Have you ever heard the term “Huldufólk”? In Icelandic, it roughly translates to “hidden people”. Huldu relates to secrecy or things that are hidden and fólk are people. While you may not be familiar with this term, you most definitely heard another word for Huldufólk: elves. One of the questions we get most frequently from disbelieving tourists is if Icelanders really believe in elves. In short, yes. We’ll get into the specifics in a bit but the answer is a bit more nuanced. Let’s dig a little deeper into the story of Iceland’s elves and exactly what percentage of the population believes in their existence.
The origin of elves in Iceland dates back centuries. They have always been a part of Icelandic folklore and we Icelanders cherish our tales and stories. Our connection to the natural environment has let our imaginations run wild and like many cultures throughout history, we come up with our own interpretations to explain the world around us. Ancient Greeks believed lightning was caused by Zeus throwing his thunderbolts and Germans have wizards in the Black Forest and singing nymphs called Lorelei along the Rhine, so are elves really that far off the mark?
Stories of elves have been passed down orally for generations. The mythical creatures live in hidden dwellings and they often served as fables or warnings to children so that they did not end up as cautionary tales. Like everything our parents told us, we believe these stories for a long time. The warnings were a way to protect children from wandering too far, as many times the hidden people lived in dangerous places like lava fields or places with sharp rocks and crevices. It also taught us to respect the raw power of nature. And in a country filled with harsh elements such as glaciers, volcanoes and earthquakes, it’s no wonder these myths have sprung up.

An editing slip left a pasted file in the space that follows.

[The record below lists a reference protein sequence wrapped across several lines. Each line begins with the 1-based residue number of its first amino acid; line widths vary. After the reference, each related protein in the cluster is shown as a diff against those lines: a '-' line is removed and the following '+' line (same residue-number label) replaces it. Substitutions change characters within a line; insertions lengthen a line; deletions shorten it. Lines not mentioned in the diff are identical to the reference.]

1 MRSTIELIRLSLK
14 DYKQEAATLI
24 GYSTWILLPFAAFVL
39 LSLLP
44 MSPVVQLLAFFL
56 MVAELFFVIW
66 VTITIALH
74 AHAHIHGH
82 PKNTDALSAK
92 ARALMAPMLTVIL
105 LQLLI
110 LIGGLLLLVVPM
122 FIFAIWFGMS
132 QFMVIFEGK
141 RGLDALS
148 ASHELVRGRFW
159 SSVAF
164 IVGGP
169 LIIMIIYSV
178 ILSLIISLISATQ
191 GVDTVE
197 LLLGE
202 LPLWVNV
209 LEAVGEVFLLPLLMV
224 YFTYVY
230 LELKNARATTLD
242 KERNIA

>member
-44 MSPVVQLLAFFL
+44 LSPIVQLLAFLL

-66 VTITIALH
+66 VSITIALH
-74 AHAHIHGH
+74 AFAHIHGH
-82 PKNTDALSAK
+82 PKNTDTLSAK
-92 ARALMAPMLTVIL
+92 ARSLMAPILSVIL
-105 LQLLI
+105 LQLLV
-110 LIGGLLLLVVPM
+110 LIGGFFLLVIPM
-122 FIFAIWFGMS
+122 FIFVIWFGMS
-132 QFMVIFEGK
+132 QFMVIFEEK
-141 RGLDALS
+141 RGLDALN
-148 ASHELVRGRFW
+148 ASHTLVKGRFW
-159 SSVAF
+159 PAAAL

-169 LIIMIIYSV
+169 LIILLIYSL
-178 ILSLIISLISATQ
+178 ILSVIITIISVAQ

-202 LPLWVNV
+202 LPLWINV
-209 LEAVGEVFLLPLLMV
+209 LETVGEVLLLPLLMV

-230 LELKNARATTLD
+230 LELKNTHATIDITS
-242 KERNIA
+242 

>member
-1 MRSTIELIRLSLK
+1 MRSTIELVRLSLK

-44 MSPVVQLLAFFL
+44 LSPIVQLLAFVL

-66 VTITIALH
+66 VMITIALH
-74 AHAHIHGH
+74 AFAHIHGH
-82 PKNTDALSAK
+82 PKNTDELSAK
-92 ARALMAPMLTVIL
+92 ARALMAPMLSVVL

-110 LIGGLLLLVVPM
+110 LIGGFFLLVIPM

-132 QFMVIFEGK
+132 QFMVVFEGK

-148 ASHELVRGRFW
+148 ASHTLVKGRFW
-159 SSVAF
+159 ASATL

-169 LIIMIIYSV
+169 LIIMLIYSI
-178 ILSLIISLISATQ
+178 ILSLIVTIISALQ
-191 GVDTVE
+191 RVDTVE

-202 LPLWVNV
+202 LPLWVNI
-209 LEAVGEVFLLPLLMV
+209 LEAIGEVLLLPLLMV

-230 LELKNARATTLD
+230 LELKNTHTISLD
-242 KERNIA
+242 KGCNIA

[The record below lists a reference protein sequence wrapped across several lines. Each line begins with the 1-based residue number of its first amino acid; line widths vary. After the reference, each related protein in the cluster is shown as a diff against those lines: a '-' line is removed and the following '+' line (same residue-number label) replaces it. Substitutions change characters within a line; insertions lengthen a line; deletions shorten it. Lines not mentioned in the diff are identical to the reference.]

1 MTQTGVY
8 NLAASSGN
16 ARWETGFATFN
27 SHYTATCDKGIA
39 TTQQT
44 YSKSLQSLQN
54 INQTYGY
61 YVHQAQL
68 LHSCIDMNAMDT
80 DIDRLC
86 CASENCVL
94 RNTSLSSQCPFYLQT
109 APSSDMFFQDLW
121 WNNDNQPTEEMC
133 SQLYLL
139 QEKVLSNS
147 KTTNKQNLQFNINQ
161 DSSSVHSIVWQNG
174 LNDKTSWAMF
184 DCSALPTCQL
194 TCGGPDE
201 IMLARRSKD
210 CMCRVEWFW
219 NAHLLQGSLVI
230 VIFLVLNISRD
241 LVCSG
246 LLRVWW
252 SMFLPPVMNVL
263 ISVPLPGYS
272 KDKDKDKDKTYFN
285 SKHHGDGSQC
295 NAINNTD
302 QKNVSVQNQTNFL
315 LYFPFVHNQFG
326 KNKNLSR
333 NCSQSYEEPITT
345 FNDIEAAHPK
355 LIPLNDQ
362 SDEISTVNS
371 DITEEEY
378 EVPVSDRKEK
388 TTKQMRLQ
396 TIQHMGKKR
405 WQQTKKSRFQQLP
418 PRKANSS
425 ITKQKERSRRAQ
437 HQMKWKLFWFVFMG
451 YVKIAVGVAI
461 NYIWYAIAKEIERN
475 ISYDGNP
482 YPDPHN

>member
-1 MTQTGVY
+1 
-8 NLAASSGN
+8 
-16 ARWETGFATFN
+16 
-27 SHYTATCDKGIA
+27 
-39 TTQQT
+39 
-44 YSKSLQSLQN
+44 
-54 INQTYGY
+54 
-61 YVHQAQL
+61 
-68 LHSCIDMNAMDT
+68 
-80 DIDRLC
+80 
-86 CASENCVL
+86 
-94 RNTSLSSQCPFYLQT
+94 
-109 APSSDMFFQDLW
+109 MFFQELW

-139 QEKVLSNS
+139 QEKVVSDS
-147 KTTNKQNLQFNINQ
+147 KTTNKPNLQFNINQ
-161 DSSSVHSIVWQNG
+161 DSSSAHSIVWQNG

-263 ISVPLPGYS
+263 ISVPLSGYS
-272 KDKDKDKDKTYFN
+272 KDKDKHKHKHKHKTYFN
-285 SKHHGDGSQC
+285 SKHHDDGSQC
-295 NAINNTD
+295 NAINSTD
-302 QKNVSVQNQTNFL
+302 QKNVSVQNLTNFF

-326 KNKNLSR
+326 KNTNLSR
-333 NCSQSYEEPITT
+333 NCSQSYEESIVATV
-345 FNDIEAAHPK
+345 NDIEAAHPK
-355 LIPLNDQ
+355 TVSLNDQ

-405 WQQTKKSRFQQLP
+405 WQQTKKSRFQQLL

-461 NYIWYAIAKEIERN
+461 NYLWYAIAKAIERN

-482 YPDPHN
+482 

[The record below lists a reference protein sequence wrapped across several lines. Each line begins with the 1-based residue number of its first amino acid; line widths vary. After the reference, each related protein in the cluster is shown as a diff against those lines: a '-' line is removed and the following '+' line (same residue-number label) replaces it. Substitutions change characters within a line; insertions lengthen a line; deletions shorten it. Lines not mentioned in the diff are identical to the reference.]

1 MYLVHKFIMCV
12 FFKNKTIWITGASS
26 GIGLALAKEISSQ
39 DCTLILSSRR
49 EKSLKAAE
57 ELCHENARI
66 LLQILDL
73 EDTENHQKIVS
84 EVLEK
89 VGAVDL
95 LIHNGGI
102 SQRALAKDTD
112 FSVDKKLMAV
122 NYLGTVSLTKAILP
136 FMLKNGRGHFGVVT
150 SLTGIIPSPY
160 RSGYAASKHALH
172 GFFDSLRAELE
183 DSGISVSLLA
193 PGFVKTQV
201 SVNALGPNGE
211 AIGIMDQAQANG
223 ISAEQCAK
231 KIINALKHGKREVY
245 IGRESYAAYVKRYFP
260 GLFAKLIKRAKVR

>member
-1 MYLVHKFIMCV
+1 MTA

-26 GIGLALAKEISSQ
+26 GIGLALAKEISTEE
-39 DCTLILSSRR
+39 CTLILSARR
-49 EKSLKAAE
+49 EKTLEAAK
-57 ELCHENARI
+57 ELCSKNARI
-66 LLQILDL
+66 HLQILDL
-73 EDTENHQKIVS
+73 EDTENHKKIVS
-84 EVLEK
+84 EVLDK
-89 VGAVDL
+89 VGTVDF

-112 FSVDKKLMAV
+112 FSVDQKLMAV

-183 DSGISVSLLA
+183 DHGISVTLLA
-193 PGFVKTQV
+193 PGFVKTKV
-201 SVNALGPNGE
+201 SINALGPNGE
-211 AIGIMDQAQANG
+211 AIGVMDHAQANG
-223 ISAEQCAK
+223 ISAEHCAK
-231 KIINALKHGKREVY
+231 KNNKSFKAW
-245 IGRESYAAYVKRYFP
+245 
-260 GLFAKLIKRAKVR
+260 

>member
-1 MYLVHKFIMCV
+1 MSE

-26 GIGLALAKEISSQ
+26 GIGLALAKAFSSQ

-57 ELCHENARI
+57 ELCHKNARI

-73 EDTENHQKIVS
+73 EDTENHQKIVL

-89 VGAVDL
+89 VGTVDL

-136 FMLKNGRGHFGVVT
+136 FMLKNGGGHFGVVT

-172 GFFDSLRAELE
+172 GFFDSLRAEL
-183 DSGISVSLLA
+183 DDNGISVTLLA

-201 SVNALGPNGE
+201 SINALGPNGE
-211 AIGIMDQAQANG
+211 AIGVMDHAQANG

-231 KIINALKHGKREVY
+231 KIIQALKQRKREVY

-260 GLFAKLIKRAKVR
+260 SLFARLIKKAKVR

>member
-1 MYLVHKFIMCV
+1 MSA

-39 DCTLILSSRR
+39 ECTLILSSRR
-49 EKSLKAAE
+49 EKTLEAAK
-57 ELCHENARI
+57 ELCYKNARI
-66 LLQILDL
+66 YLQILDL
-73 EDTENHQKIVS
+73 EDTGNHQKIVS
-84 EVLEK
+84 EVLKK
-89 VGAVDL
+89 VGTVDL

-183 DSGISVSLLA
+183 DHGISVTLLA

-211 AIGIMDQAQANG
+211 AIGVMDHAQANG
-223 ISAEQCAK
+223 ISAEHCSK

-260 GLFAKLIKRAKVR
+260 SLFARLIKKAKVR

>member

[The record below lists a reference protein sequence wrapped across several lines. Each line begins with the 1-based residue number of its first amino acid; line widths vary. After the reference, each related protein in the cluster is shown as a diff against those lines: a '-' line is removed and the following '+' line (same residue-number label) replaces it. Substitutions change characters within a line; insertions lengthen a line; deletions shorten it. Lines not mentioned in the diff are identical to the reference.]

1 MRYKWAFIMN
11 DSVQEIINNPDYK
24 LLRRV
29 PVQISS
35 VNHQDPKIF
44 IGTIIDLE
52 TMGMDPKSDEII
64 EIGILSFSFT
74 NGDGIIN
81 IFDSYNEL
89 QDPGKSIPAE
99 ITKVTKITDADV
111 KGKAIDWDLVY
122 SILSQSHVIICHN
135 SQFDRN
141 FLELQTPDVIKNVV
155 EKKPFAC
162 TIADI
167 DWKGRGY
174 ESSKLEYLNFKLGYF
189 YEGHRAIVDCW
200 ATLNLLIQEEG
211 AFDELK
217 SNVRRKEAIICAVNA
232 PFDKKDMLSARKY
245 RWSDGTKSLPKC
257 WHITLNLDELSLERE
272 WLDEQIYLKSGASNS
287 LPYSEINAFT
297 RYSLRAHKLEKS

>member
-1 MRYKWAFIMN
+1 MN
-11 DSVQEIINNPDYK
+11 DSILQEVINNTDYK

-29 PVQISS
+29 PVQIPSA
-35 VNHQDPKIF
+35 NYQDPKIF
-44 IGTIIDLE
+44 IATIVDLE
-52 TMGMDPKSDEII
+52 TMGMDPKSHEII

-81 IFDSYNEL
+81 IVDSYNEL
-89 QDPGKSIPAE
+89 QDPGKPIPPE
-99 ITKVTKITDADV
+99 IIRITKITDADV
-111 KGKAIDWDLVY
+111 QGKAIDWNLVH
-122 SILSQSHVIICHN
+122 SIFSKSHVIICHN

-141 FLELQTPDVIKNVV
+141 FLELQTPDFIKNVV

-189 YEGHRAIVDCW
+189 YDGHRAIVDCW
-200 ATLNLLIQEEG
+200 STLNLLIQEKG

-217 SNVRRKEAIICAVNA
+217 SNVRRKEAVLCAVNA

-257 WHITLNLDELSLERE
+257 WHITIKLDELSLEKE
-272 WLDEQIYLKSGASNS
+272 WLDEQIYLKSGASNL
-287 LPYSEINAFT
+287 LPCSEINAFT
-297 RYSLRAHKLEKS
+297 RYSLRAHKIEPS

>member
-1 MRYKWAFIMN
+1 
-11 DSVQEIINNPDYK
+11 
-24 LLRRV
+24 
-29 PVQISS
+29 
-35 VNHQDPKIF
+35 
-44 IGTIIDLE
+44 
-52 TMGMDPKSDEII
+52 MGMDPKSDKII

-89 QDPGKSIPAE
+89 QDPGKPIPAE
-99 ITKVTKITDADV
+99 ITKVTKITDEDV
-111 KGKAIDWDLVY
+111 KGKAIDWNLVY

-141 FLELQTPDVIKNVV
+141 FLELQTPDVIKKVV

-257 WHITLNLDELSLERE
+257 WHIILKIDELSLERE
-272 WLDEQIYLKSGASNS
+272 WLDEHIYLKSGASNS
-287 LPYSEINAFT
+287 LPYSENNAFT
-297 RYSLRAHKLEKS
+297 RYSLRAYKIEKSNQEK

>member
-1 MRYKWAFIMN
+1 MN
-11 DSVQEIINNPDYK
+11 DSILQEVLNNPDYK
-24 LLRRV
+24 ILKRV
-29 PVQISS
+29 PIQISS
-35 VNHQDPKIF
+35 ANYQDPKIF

While you’ll be hard-pressed to find an Icelander who will tell you “Yes, I believe in elves! I saw one last week at Hellisgerdi Park!” the polls tell a different story. Hellisgerdi Park, by the way, is rumored to be the home of one of Iceland’s largest elf colonies. When Icelanders were asked if they believed in the existence of elves with a simple yes or no, many said no. But when given the option of “definitely”, “probably” or “possibly”, pollsters received far more yes answers than no. According to a 1998 survey, around 54.4% of those surveyed said they believed in at least the possibility that elves existed.
So what do you think? Is it possible that elves really do exist in Iceland? Or is half the country just off its rocker? Would you be interested in taking an elf-hunting excursion? Not real hunting of course, only elf-spotting. We are very peaceful in Iceland and respect all creatures, even ones that may or may not exist. But you never know. As many Icelanders say, it’s better to be safe than sorry, so who are we to say elves don't exist?
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